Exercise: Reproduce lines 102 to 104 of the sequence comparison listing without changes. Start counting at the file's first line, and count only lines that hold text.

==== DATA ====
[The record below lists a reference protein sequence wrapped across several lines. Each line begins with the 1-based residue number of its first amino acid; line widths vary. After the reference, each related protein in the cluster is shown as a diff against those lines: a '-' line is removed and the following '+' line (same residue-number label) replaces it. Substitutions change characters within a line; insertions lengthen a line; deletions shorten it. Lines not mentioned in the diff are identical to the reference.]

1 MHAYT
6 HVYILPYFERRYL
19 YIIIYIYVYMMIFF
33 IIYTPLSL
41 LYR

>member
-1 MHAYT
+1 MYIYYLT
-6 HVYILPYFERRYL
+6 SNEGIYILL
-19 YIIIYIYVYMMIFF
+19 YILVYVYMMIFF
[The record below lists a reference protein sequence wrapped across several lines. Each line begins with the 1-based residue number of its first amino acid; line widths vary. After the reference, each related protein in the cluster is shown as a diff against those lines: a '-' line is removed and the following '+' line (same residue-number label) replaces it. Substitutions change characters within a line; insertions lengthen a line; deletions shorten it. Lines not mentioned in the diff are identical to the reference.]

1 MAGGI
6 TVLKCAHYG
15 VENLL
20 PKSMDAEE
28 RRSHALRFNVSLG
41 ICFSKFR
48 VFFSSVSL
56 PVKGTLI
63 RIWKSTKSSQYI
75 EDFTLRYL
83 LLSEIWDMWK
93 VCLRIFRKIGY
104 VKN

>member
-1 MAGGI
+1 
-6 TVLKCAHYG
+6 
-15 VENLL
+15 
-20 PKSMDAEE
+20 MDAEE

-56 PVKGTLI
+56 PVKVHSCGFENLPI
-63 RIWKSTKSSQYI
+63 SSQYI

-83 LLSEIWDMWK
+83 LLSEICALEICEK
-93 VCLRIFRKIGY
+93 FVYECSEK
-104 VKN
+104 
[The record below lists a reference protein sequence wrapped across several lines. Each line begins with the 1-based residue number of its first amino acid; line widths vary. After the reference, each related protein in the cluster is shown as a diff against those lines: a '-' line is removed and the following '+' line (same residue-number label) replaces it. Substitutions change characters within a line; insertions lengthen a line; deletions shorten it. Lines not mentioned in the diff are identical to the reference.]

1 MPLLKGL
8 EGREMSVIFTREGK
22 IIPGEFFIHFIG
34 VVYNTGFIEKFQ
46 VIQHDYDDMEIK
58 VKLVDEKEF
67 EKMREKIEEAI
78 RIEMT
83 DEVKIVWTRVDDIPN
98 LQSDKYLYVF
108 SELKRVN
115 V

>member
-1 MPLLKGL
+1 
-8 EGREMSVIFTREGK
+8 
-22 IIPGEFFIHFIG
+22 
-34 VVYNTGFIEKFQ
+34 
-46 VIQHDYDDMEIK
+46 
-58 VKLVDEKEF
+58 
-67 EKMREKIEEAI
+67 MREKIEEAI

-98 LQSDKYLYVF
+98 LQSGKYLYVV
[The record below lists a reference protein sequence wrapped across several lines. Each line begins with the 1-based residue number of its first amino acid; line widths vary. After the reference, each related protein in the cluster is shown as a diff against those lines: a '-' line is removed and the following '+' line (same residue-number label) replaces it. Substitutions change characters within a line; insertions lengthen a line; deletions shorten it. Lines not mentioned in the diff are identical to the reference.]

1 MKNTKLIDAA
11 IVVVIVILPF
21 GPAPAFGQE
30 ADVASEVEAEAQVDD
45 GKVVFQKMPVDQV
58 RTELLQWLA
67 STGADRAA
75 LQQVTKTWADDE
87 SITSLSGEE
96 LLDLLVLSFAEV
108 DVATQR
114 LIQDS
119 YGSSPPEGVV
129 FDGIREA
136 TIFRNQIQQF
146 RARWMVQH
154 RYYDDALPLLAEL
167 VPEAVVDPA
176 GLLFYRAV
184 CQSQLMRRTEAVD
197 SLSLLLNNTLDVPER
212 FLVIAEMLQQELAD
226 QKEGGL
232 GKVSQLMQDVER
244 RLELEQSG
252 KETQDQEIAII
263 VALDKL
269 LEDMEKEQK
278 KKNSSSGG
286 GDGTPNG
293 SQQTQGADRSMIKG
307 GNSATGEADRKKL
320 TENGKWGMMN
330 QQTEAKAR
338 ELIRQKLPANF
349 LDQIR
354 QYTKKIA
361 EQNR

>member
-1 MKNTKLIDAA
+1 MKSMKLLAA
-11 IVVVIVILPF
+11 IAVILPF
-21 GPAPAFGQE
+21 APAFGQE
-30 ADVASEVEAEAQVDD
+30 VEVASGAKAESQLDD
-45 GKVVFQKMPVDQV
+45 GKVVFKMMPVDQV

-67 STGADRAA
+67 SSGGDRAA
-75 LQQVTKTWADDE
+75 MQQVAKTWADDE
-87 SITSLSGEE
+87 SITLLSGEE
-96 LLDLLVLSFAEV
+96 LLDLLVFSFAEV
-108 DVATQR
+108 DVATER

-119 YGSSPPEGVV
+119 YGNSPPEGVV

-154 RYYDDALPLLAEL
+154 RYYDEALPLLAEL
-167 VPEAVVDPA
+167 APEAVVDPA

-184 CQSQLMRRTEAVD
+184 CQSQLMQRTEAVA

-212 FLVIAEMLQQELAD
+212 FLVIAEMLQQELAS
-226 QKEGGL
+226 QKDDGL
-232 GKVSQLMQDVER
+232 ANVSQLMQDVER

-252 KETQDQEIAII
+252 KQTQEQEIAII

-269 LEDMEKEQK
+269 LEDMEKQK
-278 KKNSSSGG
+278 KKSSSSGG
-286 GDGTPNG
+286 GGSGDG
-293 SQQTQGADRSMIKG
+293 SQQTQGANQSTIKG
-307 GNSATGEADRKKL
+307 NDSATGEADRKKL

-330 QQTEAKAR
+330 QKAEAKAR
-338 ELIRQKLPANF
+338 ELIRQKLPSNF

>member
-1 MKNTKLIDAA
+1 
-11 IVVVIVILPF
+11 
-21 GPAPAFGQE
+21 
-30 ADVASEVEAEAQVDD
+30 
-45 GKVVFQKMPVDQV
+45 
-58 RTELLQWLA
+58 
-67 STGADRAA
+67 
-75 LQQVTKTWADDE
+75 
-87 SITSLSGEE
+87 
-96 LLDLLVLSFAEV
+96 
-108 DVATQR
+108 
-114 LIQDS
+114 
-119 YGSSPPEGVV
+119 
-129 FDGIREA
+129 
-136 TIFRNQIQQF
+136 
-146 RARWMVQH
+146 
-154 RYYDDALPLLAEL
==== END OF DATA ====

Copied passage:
244 RLELEQSG
252 KETQDQEIAII
263 VALDKL